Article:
July 28, 2016: International Journal of Occupational Safety and Ergonomics: JOSE
Neelam Naikar, Ben Elix
This paper proposes an approach for integrated system design, which has the intent of facilitating high levels of effectiveness in sociotechnical systems by promoting their capacity for adaptation. Building on earlier ideas and empirical observations, this approach recognizes that to create adaptive systems it is necessary to integrate the design of all of the system elements, including the interfaces, teams, training, and automation, such that workers are supported in adapting their behavior as well as their structure, or organization, in a coherent manner...
2016: Frontiers in Psychology
Lori R Hodges
This article examines the concept of community fragility in emergency management from a systems perspective. Using literature that addresses fragility in four areas of complex systems, including ecosystems, social systems, sociotechnical systems, and complex adaptive systems, a theoretical framework focused on the emergency management field is created. These findings illustrate how community fragility factors can be used in the emergency management field to not only improve overall outcomes after disaster but also build less fragile systems and communities in preparation for future disasters...
May 2016: Journal of Emergency Management: JEM
Shailaja Menon, Daniel R Murphy, Hardeep Singh, Ashley N D Meyer, Dean F Sittig
BACKGROUND: Electronic health records (EHRs) have potential to facilitate reliable communication and follow-up of test results. However, limitations in EHR functionality remain, leading practitioners to use workarounds while managing test results. Workarounds can lead to patient safety concerns and signify indications as to how to build better EHR systems that meet provider needs. OBJECTIVE: To understand why primary care practitioners (PCPs) use workarounds to manage test results by analyzing data from a previously conducted national cross-sectional survey on test result management...
2016: Applied Clinical Informatics
Eric Tham, Marguerite Swietlik, Sara Deakyne, Jeffrey M Hoffman, Robert W Grundmeier, Marilyn D Paterno, Beatriz H Rocha, Molly H Schaeffer, Deepika Pabbathi, Evaline Alessandrini, Dustin Ballard, Howard S Goldberg, Nathan Kuppermann, Peter S Dayan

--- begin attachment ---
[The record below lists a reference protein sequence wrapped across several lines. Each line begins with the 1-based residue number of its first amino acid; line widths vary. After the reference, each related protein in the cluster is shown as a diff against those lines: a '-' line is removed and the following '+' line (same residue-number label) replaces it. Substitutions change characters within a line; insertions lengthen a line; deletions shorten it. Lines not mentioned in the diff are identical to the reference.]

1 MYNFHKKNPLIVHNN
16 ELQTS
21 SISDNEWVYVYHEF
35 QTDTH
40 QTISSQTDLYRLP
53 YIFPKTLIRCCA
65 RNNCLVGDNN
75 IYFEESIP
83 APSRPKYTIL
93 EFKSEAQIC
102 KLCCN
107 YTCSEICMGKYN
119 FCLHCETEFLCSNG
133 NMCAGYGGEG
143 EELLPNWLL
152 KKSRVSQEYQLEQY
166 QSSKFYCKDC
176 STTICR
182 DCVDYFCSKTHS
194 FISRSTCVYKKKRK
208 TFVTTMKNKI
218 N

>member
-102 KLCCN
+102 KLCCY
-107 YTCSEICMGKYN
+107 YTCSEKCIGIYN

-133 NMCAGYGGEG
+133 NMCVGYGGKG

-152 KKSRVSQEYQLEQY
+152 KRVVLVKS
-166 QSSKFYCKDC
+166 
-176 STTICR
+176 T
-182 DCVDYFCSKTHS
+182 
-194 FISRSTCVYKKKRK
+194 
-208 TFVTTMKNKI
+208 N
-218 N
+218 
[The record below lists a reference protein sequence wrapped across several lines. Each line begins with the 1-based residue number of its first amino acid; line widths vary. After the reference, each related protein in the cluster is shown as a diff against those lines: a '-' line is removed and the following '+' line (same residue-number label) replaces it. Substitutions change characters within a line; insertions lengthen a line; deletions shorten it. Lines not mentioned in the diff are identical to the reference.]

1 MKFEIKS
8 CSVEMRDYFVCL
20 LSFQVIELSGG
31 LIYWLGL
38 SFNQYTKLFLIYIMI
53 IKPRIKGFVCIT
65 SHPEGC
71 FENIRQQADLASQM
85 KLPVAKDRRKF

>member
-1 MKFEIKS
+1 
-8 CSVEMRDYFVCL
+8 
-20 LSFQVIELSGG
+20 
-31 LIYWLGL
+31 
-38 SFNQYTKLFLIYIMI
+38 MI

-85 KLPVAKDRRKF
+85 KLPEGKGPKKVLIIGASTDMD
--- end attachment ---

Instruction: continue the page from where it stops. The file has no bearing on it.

INTRODUCTION: For children who present to emergency departments (EDs) due to blunt head trauma, ED clinicians must decide who requires computed tomography (CT) scanning to evaluate for traumatic brain injury (TBI). The Pediatric Emergency Care Applied Research Network (PECARN) derived and validated two age-based prediction rules to identify children at very low risk of clinically-important traumatic brain injuries (ciTBIs) who do not typically require CT scans. In this case report, we describe the strategy used to implement the PECARN TBI prediction rules via electronic health record (EHR) clinical decision support (CDS) as the intervention in a multicenter clinical trial...
2016: Applied Clinical Informatics
Stacy A Shiver, Karla Schmitt, Adrian Cooksey
The business of sexually transmitted disease (STD) prevention and control demands technology that is capable of supporting a wide array of program activities-from the processing of laboratory test results to the complex and confidential process involved in contact investigation. The need for a tool that enables public health officials to successfully manage the complex operations encountered in an STD prevention and control program, and the need to operate in an increasingly poor resource environment, led the Florida Bureau of STD to develop the Patient Reporting Investigation Surveillance Manager...
2009: Public Health Reports
Marta Marsilio, Aleksandra Torbica, Stefano Villa
BACKGROUND: The current literature on the enabling conditions of multidisciplinary teams focuses on the singular dimensions of the organizations (i.e., human resources, clinical pathways, objects) without shedding light on to the way in which these organizational factors interact and mutually influence one another. PURPOSE: Drawing on a system perspective of organizations, the authors analyze the organizational patterns that promote and support multidisciplinary teams and how they interrelate and interact to enforce the organization work system...
June 27, 2016: Health Care Management Review
Simon De Lusignan
No abstract text is available yet for this article.
2016: Journal of Innovation in Health Informatics